- You don’t “own” the relationship on Facebook; move users from Facebook to your website.
Track 3: Mike Blumenthal
Local Office Hours with “Professor Maps”
Mike, founding partner at GetFiveStars.com and co-founder of Local U, is affectionately called “Professor Maps” in our industry. Why? Because he’s pretty much THE local search expert. With 30+ years of experience, it’s no wonder people flock to him for local search advice.
He’s also quite accessible — I saw him talking with quite a few marketers throughout the day, answering questions and the like. Mike calls the Buffalo area of New York his home.
Here are a couple of goodies from his panel discussion:
- Don’t incentivize reviews, but make them accessible and easy to give.
- Never underestimate the impact of reviews.
- Many searches of local intent are now within 5 miles and as little as a 2-mile radius from the searcher.
- Yelp is arrogant and self-centered.
- Terms/keyword phrases appearing in Yelp reviews for a business have shown some ability to then increase their visibility in Google SERPS with one box and localized results.
(PS: Thanks to moderator Aaron Weiche for the notes!)
Track 1: Loren McDonald
Email Marketing Trands, Tactics & Opportunities for Search Marketers
Loren has 30 years’ marketing experience, and is currently the email/marketing automation guy at Silverpop. He’s a chronic speaker at conferences, and has written hundreds of blog posts and articles — and the eBook “Almost Everything You Wanted to Know About Email Marketing.” Loren is lucky to live in the San Francisco Bay area.
Here are some email marketing tips from his speech:
- Email marketing + SEO together make up nearly 40% of inbound traffic for lots of businesses.
- 53% of emails are being opened on mobile devices.
- Responsive design offers an opportunity to re-think your email templates.
- The “batch and blast” approach is a hope strategy when it comes to email marketing.
- Eliminating friction is more important than engagement.
Track 2: Ian Lurie
Strategies for Addressing Technical Issues Impacting Your Organic Visibility
Ian, founder and CEO of Portent Inc., is a frequent speaker at conferences. He also blogs and has been featured on Forbes and TechCrunch, plus he published the book “One Trick Ponies Get Shot.”
It was fun to (finally) meet Ian in person, since I’ve interacted with him before on Twitter chats. He may come across as shy but underneath that façade is a guy with a fun sense of humor! Ian came all the way from Seattle to visit us.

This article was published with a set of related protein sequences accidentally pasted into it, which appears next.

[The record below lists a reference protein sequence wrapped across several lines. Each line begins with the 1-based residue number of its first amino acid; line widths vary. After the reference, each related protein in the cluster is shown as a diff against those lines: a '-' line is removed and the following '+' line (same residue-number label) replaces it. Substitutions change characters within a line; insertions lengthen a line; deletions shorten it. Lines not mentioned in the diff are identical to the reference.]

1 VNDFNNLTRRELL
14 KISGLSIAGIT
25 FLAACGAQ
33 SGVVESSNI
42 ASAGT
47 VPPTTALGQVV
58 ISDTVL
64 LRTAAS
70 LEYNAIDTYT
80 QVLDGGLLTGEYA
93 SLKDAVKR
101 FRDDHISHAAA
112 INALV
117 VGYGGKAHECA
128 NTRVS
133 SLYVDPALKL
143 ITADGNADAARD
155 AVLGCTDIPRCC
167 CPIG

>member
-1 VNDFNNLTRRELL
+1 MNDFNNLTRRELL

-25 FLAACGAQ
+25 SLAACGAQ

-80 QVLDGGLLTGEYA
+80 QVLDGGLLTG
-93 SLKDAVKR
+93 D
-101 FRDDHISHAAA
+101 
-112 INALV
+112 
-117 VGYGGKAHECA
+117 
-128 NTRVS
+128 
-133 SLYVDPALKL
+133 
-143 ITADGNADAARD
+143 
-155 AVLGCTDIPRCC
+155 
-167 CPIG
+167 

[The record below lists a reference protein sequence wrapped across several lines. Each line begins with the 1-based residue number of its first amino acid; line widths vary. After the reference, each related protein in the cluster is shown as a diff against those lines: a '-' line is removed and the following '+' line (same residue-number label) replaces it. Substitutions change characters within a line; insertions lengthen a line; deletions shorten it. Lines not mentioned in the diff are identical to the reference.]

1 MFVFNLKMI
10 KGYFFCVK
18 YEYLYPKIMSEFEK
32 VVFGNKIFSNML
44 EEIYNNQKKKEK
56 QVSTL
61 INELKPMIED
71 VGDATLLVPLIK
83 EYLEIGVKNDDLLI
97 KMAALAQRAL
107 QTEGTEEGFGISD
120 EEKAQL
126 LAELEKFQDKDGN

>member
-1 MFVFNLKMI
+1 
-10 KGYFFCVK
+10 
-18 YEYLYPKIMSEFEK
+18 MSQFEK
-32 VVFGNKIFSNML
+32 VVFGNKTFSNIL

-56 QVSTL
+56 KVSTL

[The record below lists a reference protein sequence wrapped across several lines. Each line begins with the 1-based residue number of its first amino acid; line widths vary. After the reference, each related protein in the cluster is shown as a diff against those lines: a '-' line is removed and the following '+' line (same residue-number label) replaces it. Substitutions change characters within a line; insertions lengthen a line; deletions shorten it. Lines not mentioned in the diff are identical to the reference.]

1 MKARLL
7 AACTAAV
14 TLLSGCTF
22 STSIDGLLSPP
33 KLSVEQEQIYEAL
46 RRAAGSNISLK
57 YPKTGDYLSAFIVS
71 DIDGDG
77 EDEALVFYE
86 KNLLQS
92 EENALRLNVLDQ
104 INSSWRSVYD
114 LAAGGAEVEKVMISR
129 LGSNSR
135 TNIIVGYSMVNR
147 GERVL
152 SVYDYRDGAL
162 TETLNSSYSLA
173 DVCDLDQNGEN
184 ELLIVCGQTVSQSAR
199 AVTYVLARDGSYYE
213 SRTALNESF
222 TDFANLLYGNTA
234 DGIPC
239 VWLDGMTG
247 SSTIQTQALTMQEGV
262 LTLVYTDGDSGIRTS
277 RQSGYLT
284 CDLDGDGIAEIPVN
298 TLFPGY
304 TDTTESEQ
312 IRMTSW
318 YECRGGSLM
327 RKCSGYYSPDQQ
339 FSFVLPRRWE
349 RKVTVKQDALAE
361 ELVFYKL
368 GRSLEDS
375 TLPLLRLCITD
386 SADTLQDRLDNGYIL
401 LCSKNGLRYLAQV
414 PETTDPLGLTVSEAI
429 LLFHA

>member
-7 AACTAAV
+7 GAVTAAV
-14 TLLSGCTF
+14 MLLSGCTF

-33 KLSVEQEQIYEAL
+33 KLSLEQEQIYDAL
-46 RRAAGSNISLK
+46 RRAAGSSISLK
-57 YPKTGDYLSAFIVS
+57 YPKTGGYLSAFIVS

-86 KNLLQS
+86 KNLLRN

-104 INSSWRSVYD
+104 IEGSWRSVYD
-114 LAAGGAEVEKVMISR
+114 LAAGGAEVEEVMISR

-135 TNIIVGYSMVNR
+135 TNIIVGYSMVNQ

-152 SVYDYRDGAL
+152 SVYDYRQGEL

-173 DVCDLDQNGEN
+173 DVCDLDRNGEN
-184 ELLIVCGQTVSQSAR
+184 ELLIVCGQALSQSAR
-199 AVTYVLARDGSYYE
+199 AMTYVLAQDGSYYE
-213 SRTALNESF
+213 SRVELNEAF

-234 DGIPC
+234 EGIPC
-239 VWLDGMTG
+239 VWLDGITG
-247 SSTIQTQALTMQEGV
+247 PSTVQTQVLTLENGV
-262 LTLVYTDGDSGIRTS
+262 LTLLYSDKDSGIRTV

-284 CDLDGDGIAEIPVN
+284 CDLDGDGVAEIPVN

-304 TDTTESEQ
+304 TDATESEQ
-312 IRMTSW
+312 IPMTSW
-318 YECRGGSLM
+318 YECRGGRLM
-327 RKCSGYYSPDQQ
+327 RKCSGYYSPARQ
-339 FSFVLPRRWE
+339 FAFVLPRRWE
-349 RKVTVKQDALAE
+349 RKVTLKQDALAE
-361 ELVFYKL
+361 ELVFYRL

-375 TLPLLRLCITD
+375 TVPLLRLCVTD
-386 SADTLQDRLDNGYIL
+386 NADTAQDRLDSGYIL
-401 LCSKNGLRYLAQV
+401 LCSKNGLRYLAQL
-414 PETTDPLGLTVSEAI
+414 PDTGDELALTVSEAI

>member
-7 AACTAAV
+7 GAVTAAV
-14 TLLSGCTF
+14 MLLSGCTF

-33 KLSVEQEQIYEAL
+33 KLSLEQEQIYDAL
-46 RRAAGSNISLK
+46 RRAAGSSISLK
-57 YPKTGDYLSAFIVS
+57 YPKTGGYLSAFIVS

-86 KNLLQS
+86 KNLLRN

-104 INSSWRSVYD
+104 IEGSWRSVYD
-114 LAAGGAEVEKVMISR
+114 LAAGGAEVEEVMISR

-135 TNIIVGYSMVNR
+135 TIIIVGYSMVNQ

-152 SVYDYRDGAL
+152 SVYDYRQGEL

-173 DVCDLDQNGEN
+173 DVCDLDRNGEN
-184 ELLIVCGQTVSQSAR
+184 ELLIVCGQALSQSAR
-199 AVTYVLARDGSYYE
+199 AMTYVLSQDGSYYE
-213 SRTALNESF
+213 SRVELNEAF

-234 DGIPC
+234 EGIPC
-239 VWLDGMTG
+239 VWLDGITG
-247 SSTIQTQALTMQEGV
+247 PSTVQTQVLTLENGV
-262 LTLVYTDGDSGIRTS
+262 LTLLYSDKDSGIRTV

Check out a few tips he presented us with about technical SEO issues:
- Log file analysis is stupid important — get your data from the horse’s mouth.
- Everyone talks content, but content will do very little if your infrastructure is broken.
- 200-300 words isn’t “thin” content — a 200-word page doesn’t sound that bad to me.
Want to see more technical issues and how they affect organic? Here’s Ian’s presentation.
Track 3: Sean Callahan
The Data-Driven Content Marketer
Sean’s the Senior Manager of content marketing at LinkedIn, a writer who’s written children’s books and been featured in the New York Times (and other major newspapers), and co-author of “The Big Data-Driven Business: How to Use Big Data to Win Customers, Beat Competitors and Boost Profits.” He didn’t have to travel too far from Chicago to present for us.
Here are a few data-driven points from his talk:
- 90: the percentage of the buyer’s journey completed by the time a prospect reaches out to a salesperson.
- Big Data is the most disruptive business force there is.
- 33% of marketers feel like they’re doing effective content marketing.
- Brands don’t need more content; they need more RELEVANT content.
- Repurpose content like leftover turkey — slice it up; don’t let the majority of it go to waste.
Track 1: Brad Geddes
Perfecting Your PPC Ad Testing in 2015 & Beyond